Establishment Media Shut Down Secret Chat Room Coordinating Facebook ‘Whistleblower’ Document Releases After Breitbart News Inquiries

"Whistleblower"Frances Haugen dishes on Facebook
Jim Watson/Getty

Several establishment media outlets coordinated the release of document disclosures in a giant and secret, now-defunct online chat group, hidden from the public, a series of recent reports reveals. The group shut down abruptly on Tuesday afternoon after a series of unanswered inquiries from Breitbart News were sent to known members throughout the establishment media, including at least two New York Times reporters, a senior editor at the Atlantic, an NBC News reporter, and several others.

The online chat, through an application called Slack that facilitates group chats and is used by many different newsrooms and other companies nationwide, helped establishment media outlets coordinate the release of their stories on documents provided to them by so-called Facebook “whistleblower” Frances Haugen. Slack is generally used internally for easier communication in remote companies, but special features do allow Slack users to set up groups with members from a selection of different companies. That appears to be what happened here, as representatives from each of the above named companies and others all joined a specially created Slack group to coordinate their stories for maximum impact.

It is unclear who created the group, and its full membership list is as of now unknown. But two different press reports—one from an outlet called The Information, and the other a reported column from the New York Times’s Ben Smith—publicly revealed the existence of the group and the nature of its purpose, as well as some members. Most known members  did not respond to Breitbart News requests for interviews, which were sent earlier on Tuesday, but after the first round of inquiries went out asking for information about the Slack group and whether its members in the interest of transparency would support the public release of its full contents, a third report—this one from tech blog Gizmodo—revealed that the group would be shutting down permanently. Smith himself has not replied to a detailed interview and comment request about his column, but in it he downplays these revelations.

The Information, the first outlet to reveal the secretive chat’s existence, was according to its and Smith’s subsequent report, barred from membership in the group despite efforts to join.

The excuse from Andrew Couts, Gizmodo’s executive editor, for the shutting down of the Slack group is because now “access” to the documents its members coordinated release of in it “is being expanded beyond the original group of publications.”

It is unclear if the group is formally disbanded already or just intends to eventually. It is also unclear if a digital record of the group members’ coordination still exists or not. No known members have not replied when asked if they support, in the interest of transparency which they all purport to believe in, the full public release of the entirety of the coordination efforts in the Slack group.

The mere fact these media figures were coordinating across multiple publications and presumably with Haugen or her representatives is an explosive revelation. The last time such a revelation was made on this scale—a listserv called JournoList back during the early days of the Obama administration—it rocked the media to its core and cost several media figures their jobs. Multiple media outlets coordinating the timing and content of impactful news stories is generally considered a sin in terms of journalistic ethics. News organizations do regularly agree to embargoes, where they to prepare themselves and gain access to information ahead of its public release agree with sources not to release it until a certain time. But coordinating at this level media-wide—and having a secret nonpublic chat group to do it in—is a whole another level.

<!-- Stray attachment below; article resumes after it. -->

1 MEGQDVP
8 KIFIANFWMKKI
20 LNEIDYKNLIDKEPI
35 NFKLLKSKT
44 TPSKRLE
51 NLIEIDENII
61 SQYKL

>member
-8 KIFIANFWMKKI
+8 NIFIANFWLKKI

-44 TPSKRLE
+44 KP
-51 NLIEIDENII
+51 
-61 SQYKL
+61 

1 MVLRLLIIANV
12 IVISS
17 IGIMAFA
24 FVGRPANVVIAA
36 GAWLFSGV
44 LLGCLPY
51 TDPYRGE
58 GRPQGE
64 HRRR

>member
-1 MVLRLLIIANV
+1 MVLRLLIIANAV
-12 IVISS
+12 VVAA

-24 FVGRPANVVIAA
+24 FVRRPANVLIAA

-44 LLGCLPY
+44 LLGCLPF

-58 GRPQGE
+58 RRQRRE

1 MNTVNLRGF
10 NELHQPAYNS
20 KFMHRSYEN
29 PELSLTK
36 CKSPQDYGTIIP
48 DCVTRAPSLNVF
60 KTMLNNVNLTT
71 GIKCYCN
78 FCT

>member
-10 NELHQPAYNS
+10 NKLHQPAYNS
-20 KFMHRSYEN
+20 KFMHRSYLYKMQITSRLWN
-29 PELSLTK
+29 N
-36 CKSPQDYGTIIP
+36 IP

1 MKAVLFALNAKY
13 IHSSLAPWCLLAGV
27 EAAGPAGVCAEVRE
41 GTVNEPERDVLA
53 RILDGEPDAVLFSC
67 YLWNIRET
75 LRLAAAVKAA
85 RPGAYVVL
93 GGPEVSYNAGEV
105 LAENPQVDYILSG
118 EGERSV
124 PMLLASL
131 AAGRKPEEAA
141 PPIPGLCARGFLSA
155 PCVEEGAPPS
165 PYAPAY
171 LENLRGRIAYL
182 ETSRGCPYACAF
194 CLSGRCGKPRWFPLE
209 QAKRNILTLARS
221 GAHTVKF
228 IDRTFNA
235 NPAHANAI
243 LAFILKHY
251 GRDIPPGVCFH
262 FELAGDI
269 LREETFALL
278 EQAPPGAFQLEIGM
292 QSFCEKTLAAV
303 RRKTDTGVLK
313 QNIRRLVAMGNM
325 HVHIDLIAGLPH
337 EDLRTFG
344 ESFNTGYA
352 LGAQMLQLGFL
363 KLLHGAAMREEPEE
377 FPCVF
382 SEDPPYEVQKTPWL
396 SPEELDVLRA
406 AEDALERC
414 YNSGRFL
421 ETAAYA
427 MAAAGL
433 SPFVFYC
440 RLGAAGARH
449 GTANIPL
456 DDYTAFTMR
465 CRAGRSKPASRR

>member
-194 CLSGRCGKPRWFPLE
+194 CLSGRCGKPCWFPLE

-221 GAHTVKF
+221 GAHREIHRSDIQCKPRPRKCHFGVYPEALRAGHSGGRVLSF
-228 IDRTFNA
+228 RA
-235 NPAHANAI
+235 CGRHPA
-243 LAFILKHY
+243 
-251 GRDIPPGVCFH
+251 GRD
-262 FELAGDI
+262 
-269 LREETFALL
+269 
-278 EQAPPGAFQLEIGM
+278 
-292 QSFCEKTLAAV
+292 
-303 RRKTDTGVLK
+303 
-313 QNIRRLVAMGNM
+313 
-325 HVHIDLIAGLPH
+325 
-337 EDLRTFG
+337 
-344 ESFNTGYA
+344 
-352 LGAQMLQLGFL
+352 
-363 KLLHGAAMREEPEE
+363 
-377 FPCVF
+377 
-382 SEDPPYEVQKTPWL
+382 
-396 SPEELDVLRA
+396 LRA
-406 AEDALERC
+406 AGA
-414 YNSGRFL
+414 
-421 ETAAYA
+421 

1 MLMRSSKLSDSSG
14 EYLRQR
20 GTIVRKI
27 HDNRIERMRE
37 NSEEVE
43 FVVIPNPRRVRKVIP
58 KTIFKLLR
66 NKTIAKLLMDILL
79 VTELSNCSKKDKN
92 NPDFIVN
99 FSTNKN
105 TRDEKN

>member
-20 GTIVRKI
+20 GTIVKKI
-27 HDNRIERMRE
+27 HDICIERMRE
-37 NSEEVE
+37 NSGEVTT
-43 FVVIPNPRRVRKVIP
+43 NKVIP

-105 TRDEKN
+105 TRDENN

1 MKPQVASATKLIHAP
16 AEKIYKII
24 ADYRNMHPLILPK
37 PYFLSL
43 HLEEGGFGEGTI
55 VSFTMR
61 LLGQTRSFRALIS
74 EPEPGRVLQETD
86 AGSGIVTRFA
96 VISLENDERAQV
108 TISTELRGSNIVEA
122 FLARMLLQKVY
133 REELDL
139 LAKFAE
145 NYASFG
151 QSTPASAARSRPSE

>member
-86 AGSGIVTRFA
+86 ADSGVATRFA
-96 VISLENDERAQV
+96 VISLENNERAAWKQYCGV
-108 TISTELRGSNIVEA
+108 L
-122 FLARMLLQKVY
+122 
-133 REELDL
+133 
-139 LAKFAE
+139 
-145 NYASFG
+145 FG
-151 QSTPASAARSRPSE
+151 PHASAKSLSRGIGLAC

It is unclear what terms the member publications agreed to to gain access to the group—and therefore access to the documents—including whether or not any non-disclosure agreements (NDAs) were signed. Several of the group members Breitbart News reached out to were asked if they signed formal NDAs, or made any other such agreements in writing or verbally as to the content or timing of the publication of their reports on this material—none of them answered.

What’s more, Haugen is now being formally represented by former deputy White House Press Secretary Bill Burton—who worked for years in former President Barack Obama’s White House. Burton confirmed to the Times’s Smith that while he originally was a volunteer, he is now being paid by tech billionaire Pierre Omidyar—who is funding the effort from Haugen. Burton has not responded to Breitbart News’s request for an interview, or a detailed set of questions including whether or not he was a member of this coordination Slack group or not—and whether or not he has secured any formal or informal NDA-like agreements with any of the Slack group members or others in media regarding the content and timing of the publication of their reports. One political consultant who has been in contact with several of the media figures involved in the coordinated effort told Breitbart News that there likely are such agreements in place, and it is unclear if they are formal NDAs or more informal written or verbal agreements.

Burton has also not answered when asked whether Omidyar himself is a member of this secret now-defunct Slack group, and when asked how much Omidyar is paying him.